If you're seeing this message, it means we're having trouble loading external resources on our website.

If you're behind a web filter, please make sure that the domains *.kastatic.org and *.kasandbox.org are unblocked.

Main content

2015 AP Chemistry free response 7

Video transcript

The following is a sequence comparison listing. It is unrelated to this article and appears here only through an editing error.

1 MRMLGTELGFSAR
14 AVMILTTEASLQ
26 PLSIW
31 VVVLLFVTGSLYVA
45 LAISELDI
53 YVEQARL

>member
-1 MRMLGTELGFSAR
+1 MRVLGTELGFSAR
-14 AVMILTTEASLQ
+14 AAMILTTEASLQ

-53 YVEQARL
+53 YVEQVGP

- [Voiceover] Aluminum metal can be recycled from scrap metal by melting the metal to evaporate impurities. Calculate the amount of head needed to purify 1.00 mole of aluminum originally at 298 kelvin by melting it. The melting point of aluminum is 933 kelvin. The molar heat capacity of aluminum is 24 joules per mole kelvin. And the heat of fusion of aluminum is 10.7 kilojoules per mole. Alright, so we didn't think about the heat they'd need to raise its temperature from 298 kelvin we raise the temperature of this one mole of aluminum from 298 kelvin to 933 kelvin, and we're going to do that by looking at the molar heat capacity. And then we're going to add to that the heat of fusion, the heat necessary to actually melt it. So let's do that in steps, so heat needed heat needed to raise temperature by how much are we raising the temperature by? We went from 298 to 933, so if we raise it by two we get 300 and then you have to raise it by another 633. So that's going to be, so we're raising our temperature by 635 kelvin. That's to get us to the melting point. So the heat needed to raise temperature by 635 kelvin. Well, we have one mole one mole of aluminum I can write 1.00, so we can have two significant digits, or three significant digits there. One mole of aluminum times the specific or the molar heat capacity I should say. So 24 joules per mole per mole kelvin times, so this right over here would be the amount of heat to raise it by one kelvin but now lets multiply by, we have to raise it by 635 kelvin 635 kelvin And the units work out, moles cancel with moles. Kelvin cancels with kelvin, and then we get to let's see let me get my calculator out here. So 24 times 635 is equal to 15,240. and we're taking the product of a bunch of stuff three significant figures, two significant figures three significant figures, so we should write only two significant figures we'll round to 15,000 joules. So this is going to be 15,000 joules temperature to 933 kelvin. And then we have the heat of fusion heat to melt once at melting point. Melting point. Well that is going to be 1.00 mole 1.00 mole times the heat of fusion. times 10.7 kilojoules kilojoules per mole. So this is going to give us 10.7 kilojoules or if we want to write it in joules, so this is 10.7 kilojoules which is equal to 10,700 joules. And so the total is going to be the sum of these so we could say it is 25,700, but we only have two significant figures here so we could round that so we could say 26,000 joules or I guess we could write 26 kilojoules. Alright, now part B. Part B. The equation for the overall process of extracting aluminum from aluminum oxide is shown below, alright? Which requires less energy, recycling existing aluminum or extracting aluminum from aluminum oxide? Justify your answer with a calculation. Alright, so this reaction right over here and this gives us the heat necessary for a mole of the reaction, so if you get a mole of aluminum oxide you put in this much heat, you're going to get 2.00 moles of aluminum and 1.5 moles of molecular oxygen. So the equation for the overall so to extract 1.00 mole 1.00 mole of aluminum from aluminum oxide requires so this much heat will produce 2.00 moles. So to do 1.00 mole you just have to have half of that. Requires 1,675 kilojoules divided by two. So this is going to be 1,675 divided by two is equal to, let's see it's going to be 837.5. 837.5 837.5 kilojoules, yep that's half here. and I had four significant digits here and I still have four significant digits. Extracting, doing it from, which requires less recycling existing aluminum or extracting it? Well to recycle 1.00 mole requires we just figured out, 26 kilojoules. 26 kilojoules. Everything here is in kilojoules, which is much less energy. Which is much less energy. And we are done.